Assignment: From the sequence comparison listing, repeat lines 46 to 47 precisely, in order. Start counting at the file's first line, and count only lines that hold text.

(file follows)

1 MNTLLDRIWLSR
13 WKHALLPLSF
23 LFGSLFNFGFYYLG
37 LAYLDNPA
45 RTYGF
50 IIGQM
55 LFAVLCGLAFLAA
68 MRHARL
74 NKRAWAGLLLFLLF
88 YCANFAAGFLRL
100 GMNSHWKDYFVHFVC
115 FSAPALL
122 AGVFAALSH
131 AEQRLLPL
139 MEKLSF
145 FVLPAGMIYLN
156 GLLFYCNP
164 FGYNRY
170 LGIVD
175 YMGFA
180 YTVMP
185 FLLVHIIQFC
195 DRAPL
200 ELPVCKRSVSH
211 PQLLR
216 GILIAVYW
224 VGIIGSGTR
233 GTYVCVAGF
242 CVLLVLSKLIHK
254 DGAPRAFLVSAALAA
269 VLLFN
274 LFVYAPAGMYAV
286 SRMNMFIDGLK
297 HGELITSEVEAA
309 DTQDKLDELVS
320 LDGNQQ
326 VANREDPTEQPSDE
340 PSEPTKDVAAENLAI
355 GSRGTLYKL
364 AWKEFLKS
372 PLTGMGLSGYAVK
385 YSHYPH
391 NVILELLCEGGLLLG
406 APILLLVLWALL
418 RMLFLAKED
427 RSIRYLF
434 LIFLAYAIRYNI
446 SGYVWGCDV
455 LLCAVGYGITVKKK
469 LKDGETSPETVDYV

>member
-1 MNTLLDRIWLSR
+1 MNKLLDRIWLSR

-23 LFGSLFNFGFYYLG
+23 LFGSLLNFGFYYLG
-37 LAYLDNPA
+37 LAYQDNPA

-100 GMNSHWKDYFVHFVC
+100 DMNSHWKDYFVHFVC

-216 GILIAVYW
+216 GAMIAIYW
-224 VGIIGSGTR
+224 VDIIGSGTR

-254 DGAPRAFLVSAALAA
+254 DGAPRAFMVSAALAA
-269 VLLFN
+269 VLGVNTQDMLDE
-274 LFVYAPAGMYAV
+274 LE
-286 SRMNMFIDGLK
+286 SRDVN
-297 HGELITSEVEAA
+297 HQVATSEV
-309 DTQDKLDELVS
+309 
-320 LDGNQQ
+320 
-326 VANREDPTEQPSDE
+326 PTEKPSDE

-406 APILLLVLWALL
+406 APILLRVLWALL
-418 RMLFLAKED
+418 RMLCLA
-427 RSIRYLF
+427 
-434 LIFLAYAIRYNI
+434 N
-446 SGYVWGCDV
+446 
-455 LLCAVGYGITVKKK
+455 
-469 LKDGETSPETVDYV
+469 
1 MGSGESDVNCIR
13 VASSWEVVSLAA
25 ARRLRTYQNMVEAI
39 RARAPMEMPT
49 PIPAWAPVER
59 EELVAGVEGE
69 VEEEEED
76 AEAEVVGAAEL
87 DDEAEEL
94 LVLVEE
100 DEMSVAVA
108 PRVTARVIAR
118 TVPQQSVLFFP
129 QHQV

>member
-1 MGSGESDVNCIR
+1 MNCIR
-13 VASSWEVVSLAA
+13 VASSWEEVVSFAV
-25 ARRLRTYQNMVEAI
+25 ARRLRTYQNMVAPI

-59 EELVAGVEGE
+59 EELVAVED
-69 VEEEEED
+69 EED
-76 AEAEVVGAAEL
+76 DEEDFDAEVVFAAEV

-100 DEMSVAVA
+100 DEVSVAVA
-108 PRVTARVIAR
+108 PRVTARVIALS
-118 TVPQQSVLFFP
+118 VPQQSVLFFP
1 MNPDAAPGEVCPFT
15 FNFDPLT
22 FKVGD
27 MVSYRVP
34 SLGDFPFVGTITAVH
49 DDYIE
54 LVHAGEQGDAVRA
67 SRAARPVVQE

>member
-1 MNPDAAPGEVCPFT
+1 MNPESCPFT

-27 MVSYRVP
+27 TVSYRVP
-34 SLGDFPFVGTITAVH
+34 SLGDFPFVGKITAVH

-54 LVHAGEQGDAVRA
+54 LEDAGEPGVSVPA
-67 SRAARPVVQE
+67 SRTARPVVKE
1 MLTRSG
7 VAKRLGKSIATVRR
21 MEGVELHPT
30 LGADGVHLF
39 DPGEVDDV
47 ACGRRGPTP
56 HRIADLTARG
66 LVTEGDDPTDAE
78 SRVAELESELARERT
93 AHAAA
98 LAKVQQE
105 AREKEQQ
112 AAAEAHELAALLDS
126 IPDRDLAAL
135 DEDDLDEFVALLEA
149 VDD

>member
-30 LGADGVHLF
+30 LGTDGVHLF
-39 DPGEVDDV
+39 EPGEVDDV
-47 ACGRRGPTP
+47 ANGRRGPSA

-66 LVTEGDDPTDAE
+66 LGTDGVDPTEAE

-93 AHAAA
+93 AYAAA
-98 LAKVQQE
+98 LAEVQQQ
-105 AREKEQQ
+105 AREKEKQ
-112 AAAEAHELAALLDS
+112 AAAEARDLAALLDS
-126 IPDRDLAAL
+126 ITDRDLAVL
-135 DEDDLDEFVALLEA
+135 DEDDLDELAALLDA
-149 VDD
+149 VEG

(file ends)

427 RSIRYLF
434 LIFLAYAIRYNI